Django Unchained (2012)
Directed by Quentin Tarantino
Starring: Jamie Foxx, Christoph Waltz, Leonardo DiCaprio, Samuel L. Jackson
Doctor King Schultz (Waltz) is a dentist by training and a bounty hunter at heart. When he comes across a slave named Django while collecting another bounty, King takes him on as a partner. Now the two of them are making money taking out wanted men, a skill that comes naturally to Django. For Django there’s more at stake than money. While they’re looking for their next bounty, they’re also looking for Django’s wife. To get to her they’ll need to contend with plantation owner Calvin Candie (DiCaprio).
Nothing says Tarantino like a good bloody action-packed movie. This one doesn’t deviate from the backbone of the films that have made Tarantino famous. From the action and blood, to the great dialogue and music, this movie does it all. Add in some great acting and you have a movie that could earn an Oscar of two. (Actually five, that’s how many nominations it received.) The film was nominated for Best Picture, Best Supporting Actor, Best Screenplay, Best Sound Editing, and Best Cinematography.
All of the actors in this movie were amazing. Some of the scenes were incredibly gritty and it took great actors to pull them off without making it feel cheap. Leonardo DiCaprio really did a great job playing a very ugly and sadistic character. Jamie Foxx was even better. His role as the bitter and vengeful former slave is powerful and amazing to watch. Finally, Christophe Waltz did an excellent job in his second Tarantino film. Waltz even earned his second Oscar nomination for this movie. His part in Tarantino’s Inglourious Basterds had earned him a win in 2010.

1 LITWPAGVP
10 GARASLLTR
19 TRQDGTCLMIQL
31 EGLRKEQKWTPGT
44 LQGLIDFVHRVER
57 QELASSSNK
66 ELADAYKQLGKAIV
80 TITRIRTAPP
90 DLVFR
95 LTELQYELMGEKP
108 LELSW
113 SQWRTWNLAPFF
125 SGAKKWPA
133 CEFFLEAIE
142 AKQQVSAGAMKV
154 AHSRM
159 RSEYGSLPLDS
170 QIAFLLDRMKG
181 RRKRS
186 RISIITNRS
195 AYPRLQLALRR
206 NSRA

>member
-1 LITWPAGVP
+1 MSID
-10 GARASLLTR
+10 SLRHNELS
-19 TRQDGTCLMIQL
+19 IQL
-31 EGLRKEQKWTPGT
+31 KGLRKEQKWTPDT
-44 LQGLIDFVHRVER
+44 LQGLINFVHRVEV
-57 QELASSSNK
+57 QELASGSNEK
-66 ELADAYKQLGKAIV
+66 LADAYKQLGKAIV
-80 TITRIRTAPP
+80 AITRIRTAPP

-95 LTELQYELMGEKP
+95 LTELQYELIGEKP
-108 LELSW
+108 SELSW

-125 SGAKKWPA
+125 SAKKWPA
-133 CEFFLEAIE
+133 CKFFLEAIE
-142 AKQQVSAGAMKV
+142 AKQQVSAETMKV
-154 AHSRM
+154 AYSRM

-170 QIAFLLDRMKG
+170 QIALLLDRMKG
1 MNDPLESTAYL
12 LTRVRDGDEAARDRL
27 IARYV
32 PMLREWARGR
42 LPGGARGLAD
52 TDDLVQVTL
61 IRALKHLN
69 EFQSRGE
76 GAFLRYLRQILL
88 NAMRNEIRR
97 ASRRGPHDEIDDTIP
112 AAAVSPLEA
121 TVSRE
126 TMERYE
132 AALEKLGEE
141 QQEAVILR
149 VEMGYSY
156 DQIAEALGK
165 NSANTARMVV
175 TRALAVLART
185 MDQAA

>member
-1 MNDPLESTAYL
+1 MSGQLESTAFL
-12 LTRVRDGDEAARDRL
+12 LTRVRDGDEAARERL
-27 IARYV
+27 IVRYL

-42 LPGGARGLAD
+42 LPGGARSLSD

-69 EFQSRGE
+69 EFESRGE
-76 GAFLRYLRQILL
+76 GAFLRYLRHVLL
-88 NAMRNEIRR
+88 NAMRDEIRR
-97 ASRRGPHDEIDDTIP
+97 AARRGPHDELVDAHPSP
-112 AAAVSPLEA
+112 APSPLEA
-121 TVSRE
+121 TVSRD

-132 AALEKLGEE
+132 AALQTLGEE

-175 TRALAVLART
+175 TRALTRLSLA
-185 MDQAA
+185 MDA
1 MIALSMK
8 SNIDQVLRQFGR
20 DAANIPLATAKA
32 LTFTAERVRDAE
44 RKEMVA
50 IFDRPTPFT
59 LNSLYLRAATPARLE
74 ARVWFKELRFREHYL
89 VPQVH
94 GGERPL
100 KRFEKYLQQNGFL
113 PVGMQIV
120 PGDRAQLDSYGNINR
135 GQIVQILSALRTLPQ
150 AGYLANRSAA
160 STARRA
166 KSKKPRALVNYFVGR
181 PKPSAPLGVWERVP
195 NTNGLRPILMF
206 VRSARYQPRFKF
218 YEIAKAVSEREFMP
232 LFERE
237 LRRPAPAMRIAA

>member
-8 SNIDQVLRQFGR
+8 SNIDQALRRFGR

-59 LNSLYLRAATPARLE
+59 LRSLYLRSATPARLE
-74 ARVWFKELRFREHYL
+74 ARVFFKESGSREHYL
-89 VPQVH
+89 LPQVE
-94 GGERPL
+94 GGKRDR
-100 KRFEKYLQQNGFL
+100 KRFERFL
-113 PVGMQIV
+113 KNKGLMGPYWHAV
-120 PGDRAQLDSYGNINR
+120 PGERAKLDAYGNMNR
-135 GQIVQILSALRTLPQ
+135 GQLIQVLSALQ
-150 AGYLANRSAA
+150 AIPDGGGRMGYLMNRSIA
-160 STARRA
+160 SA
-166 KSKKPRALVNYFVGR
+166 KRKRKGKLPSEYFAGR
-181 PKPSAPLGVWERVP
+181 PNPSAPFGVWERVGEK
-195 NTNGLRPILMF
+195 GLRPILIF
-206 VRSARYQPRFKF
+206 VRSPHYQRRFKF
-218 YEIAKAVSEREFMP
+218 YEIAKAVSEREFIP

The acting wasn’t the only star of this movie. The cinematography and editing were also great. The camera work did a wonderful job of capturing the energy of the scenes. It might be the best work Tarantino has done with a camera. His other movies all have some incredible visuals, but this was something different. Having seen this movie, I wouldn’t be surprised to see it take home the Best Cinematography award at the Oscars. (This goes against my prediction made pre-Django.)
The music has to be mentioned. It wouldn’t be a Quentin Tarantino film without an eclectic soundtrack that spanned several decades and multiple genres. The music goes from original works by Ennio Morricone to Rick Ross and from Jim Croce to Richie Havens. Somehow this all worked out wonderfully in a spaghetti western. It’s a hallmark of the Tarantino films, and one of the reasons I love his work.
By now I’m sure you all know that I really loved this movie. It is just what the critics said it would be, offensive and violent. I’m sure that a lot of people won’t like this one, or won’t even take the time to see it. It is violent and touches on some very sensitive subjects, so be aware that it’s not for the weak stomachs out there. For Tarantino fans this is another great experience to be had. I give this one 5 out of 5 stars.